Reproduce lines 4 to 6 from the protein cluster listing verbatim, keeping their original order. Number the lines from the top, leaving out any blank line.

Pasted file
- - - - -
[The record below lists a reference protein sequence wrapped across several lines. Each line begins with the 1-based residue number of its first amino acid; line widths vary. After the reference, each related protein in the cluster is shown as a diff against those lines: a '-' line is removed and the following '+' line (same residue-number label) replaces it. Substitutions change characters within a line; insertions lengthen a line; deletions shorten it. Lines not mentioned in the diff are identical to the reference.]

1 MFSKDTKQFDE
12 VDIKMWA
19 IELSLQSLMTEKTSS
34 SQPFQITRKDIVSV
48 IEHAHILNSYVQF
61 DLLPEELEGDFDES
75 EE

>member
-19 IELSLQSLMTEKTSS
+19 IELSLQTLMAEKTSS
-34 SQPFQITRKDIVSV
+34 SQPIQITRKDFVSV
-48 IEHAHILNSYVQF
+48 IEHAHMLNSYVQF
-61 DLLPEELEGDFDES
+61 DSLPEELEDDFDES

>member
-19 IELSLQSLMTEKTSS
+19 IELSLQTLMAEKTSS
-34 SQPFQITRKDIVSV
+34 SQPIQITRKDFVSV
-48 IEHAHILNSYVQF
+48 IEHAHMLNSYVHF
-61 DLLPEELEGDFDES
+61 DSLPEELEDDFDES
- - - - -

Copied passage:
19 IELSLQSLMTEKTSS
34 SQPFQITRKDIVSV
48 IEHAHILNSYVQF